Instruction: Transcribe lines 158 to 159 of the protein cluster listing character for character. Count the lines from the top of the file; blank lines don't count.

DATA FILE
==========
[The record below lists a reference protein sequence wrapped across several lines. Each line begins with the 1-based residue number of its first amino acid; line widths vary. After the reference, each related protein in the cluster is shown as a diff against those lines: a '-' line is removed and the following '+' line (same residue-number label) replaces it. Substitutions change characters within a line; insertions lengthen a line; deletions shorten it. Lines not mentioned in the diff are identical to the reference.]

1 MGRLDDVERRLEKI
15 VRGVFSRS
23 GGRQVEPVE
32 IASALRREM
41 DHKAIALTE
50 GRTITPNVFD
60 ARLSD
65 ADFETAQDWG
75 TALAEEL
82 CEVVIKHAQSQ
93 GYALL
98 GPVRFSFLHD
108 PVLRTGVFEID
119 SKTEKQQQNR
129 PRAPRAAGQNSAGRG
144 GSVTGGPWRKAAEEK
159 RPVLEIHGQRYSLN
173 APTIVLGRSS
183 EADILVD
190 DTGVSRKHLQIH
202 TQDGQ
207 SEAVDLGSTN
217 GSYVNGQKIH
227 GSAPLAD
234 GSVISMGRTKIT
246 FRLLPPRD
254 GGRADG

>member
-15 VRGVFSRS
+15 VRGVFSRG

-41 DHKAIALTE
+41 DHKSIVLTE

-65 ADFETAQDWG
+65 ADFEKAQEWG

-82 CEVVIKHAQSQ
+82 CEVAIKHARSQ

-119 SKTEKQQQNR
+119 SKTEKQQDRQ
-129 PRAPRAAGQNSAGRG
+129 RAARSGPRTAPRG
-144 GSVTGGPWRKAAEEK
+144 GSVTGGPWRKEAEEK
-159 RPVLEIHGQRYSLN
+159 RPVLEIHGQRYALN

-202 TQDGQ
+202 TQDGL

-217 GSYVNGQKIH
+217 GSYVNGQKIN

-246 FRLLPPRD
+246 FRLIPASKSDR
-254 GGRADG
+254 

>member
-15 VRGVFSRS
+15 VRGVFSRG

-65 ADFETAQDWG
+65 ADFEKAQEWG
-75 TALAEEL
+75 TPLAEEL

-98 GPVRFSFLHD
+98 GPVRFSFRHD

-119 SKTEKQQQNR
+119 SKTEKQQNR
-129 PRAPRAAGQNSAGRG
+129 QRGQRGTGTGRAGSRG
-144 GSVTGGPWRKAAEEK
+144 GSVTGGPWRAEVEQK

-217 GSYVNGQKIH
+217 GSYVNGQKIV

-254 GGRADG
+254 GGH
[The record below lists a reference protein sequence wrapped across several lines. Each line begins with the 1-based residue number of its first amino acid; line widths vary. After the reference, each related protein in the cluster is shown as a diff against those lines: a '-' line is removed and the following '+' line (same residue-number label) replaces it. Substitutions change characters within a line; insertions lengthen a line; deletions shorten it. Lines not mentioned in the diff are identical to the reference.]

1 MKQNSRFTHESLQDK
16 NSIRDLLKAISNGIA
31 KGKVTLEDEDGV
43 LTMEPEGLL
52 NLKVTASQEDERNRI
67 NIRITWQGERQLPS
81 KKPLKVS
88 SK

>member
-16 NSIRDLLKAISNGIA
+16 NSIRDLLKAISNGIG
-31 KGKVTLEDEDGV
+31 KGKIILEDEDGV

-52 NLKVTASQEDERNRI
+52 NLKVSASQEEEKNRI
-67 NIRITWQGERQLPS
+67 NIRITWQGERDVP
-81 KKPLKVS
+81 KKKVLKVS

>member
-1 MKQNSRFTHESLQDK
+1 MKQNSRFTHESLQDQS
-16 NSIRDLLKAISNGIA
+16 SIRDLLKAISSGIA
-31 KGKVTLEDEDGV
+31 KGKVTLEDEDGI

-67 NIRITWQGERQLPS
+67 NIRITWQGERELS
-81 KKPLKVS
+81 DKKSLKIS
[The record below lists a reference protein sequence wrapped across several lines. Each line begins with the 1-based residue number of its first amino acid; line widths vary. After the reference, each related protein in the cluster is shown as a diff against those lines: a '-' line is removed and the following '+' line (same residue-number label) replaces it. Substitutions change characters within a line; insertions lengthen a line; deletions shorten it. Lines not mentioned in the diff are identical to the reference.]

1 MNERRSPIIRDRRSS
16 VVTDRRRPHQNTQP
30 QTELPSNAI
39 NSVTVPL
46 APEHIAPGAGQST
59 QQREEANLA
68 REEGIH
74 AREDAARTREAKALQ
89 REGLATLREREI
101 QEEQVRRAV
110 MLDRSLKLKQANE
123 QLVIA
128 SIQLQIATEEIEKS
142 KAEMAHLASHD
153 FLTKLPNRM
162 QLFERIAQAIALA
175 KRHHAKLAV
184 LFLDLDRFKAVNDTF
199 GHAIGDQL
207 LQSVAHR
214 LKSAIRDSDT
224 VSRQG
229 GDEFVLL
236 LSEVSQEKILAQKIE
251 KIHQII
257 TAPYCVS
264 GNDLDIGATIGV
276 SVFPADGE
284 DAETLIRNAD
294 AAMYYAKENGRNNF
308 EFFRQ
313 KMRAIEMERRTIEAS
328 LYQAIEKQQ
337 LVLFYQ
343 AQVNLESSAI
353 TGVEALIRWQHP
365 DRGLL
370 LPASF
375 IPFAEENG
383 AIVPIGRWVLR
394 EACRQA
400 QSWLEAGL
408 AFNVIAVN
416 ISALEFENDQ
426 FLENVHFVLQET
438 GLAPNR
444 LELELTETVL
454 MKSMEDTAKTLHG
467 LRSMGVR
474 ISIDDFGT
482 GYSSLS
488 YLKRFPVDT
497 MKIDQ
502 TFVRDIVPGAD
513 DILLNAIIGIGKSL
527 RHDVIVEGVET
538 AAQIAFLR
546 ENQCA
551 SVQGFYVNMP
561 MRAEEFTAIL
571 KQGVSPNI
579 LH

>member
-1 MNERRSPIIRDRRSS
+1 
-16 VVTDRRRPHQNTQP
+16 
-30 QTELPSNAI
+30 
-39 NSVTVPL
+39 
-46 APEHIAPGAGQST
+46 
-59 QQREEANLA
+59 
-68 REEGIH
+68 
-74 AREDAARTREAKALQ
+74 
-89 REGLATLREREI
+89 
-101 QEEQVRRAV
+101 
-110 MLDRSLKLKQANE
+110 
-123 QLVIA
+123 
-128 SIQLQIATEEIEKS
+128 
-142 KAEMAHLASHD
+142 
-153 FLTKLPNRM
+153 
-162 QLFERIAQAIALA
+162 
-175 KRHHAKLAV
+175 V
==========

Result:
502 TFVRDIVPGAD
513 DILLNAIIGIGKSL